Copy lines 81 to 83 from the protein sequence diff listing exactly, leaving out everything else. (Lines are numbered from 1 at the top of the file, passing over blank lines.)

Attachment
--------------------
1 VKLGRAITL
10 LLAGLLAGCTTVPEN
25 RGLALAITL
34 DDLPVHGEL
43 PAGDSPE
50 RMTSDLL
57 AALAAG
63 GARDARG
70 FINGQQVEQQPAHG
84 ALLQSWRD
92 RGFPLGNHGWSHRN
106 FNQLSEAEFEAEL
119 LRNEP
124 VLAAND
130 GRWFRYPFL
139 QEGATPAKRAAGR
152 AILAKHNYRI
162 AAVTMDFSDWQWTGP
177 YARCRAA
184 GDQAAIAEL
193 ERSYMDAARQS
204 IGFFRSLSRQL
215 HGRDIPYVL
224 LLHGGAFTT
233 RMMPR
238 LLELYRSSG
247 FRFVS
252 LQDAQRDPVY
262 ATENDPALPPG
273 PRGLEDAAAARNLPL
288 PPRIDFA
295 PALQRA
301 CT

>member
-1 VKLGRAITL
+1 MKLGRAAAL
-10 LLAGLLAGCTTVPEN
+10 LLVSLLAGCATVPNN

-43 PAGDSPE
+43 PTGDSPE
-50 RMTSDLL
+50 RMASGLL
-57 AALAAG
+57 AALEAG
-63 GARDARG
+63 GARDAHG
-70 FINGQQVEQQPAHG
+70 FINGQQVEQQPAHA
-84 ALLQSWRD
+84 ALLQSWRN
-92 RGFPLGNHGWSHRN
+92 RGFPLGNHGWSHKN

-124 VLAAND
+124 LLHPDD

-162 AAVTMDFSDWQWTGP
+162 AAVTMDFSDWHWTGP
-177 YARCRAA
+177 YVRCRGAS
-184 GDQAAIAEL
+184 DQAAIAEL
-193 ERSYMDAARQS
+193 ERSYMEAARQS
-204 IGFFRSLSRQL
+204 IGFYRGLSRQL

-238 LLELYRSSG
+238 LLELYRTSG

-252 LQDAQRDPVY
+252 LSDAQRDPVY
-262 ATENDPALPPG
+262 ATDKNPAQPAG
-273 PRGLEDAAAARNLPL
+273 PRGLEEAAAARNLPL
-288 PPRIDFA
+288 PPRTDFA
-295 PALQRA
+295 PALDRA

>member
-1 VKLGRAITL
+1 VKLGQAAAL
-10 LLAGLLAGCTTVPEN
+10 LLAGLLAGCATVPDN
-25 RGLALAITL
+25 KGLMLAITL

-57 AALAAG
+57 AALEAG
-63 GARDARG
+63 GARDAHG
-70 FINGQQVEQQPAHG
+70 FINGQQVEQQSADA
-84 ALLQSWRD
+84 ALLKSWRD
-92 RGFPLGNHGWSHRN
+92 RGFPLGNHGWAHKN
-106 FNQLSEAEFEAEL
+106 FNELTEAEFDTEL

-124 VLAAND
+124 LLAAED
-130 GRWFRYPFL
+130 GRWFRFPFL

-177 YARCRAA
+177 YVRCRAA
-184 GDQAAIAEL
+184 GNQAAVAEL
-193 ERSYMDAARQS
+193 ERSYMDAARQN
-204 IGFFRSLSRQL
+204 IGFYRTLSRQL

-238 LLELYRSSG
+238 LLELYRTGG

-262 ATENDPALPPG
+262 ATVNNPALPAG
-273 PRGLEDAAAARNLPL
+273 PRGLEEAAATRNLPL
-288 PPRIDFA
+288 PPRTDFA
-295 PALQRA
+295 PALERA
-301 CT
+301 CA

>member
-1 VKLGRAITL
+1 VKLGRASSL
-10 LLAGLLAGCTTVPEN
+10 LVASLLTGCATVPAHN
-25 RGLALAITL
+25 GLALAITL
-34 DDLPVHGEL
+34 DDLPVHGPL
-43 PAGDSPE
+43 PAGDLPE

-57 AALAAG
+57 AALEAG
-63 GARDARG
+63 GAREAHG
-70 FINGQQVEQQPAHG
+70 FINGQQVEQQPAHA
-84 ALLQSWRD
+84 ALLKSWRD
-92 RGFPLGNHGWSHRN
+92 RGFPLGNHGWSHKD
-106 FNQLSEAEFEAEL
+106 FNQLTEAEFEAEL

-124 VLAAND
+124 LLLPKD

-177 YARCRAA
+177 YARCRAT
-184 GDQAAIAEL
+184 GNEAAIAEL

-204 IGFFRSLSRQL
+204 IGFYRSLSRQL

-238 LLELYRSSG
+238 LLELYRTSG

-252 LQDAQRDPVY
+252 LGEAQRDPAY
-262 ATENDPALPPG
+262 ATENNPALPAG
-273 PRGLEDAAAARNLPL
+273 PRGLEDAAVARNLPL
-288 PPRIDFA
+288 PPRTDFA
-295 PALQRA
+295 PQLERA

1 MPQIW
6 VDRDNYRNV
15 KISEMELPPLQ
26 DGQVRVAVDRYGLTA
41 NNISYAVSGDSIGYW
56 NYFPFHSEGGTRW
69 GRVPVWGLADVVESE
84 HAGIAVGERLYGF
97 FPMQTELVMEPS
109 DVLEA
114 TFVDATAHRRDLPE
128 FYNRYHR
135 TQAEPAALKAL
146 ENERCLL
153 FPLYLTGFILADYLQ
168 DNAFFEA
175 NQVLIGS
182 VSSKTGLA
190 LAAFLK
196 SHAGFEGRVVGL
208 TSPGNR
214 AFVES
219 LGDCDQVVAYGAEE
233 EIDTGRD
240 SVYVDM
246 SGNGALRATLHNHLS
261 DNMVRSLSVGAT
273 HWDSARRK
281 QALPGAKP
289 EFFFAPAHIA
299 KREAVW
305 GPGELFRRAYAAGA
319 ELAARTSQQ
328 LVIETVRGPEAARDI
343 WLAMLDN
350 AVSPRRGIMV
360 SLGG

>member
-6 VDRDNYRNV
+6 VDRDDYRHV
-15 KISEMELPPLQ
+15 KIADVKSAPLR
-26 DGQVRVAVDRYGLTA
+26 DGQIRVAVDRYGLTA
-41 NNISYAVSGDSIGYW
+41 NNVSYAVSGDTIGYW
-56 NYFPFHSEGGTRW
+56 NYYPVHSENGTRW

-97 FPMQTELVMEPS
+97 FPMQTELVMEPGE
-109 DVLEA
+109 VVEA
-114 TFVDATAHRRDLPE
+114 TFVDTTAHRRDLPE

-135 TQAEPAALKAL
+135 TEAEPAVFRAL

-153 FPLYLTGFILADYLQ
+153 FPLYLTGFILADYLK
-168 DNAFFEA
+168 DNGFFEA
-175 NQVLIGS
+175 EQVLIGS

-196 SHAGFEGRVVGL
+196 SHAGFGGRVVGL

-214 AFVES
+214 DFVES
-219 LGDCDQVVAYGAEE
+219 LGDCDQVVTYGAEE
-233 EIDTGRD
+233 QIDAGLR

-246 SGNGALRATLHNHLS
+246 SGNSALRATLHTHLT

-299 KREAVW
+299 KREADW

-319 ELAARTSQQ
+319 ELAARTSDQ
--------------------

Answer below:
+10 LLAGLLAGCATVPDN
-25 RGLALAITL
+25 KGLMLAITL